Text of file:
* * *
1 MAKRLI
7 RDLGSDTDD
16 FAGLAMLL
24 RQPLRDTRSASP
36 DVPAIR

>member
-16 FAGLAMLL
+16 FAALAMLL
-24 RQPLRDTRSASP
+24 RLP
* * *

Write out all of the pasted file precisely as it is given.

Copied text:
1 MAKRLI
7 RDLGSDTDD
16 FAGLAMLL
24 RQPLRDTRSASP
36 DVPAIR

>member
-16 FAGLAMLL
+16 FAALAMLL
-24 RQPLRDTRSASP
+24 RLP